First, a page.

“There are the usual stages of grief — anger and denial to name a few — when someone endures loss,” explains Dr. Moore regarding Carey’s separation from Mottola. “But it seems she really began exerting her independence. She seemed a lot happier. The music that followed her divorce was perhaps a declaration of who she truly is.”
Moore reflects on projects that followed her divorce in 1998 — Rainbow and her #1’s compilation: “She was dressing a certain way. She’d done her little surgeries. She was older so there was a sense of self acceptance too. She sang and wrote more lighthearted, uptempo tracks with fun features. If art imitates life, she was definitely liberated.”
While her confidence may have peaked around that time, her “breakdown” a few years later reflected physical and emotional overexertion. Exhaustion, as well as the overall failure of Glitter — a movie project and album so personal to her — may have been what pushed her over the edge. Glitter reflected a part of Carey’s own life story, so sour reception of the project could have even seemed like she, as a person, was being rejected.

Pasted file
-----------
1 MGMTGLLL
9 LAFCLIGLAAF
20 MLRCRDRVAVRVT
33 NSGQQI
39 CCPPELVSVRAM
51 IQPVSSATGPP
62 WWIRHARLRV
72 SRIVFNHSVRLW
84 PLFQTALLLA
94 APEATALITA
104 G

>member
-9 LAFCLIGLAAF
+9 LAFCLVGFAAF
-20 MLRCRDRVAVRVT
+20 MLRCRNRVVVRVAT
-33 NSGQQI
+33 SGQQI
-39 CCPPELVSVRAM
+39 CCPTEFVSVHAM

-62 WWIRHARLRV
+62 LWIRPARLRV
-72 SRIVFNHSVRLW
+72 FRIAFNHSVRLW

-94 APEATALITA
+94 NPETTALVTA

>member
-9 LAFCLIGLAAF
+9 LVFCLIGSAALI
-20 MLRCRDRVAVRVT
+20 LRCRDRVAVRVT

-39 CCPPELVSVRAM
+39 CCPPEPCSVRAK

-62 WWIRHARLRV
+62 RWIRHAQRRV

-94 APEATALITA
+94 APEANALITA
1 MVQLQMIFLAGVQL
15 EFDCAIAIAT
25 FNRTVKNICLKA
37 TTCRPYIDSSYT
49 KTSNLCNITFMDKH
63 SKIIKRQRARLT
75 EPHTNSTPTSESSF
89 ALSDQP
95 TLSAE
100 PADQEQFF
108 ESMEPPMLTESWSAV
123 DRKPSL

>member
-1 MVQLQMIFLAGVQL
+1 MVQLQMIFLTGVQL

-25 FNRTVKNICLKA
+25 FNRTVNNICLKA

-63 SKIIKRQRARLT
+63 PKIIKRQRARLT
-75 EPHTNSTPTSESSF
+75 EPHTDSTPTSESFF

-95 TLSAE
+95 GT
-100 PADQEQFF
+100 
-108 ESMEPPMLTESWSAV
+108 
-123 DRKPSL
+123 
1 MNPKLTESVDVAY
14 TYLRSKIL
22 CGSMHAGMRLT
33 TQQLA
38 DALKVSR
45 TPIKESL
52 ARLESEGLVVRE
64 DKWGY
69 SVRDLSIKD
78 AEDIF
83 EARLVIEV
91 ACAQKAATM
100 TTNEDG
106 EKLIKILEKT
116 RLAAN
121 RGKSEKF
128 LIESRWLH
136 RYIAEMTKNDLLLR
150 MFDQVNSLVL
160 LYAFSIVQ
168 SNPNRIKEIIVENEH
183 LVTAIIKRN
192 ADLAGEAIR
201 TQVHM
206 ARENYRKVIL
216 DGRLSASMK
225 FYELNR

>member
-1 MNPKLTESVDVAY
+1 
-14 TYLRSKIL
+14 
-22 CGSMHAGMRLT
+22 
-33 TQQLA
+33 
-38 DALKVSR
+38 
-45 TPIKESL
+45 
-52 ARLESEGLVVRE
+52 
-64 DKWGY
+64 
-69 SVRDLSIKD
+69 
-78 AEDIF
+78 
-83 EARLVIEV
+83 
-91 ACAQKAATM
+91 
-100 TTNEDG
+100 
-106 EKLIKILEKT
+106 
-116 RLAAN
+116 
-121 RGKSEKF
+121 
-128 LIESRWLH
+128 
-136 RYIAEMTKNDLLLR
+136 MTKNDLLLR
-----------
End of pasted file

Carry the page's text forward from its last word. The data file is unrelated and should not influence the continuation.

Dr. Moore asserts that when an artist so invested in their career suffers what they consider a failure, depression, anxiety or panic attacks can occur. “These things are often situational, so we call them adjustment disorders. That’s when there’s a recognizable stressor and the behavior can subside once the stressor is alleviated.”
Remember her infamous “Ice Cream Meltdown” when she bum rushed Carson Daly on an episode of TRL in July of 2001? While promoting “Loverboy,” a single from the Glitter soundtrack, Carey strutted around in a skimpy outfit, handing out ice cream and speaking erratically. The pointless random banter is what Dr. Moore calls “racing thoughts” and it indicates a high level of anxiety and sometimes sleep deprivation.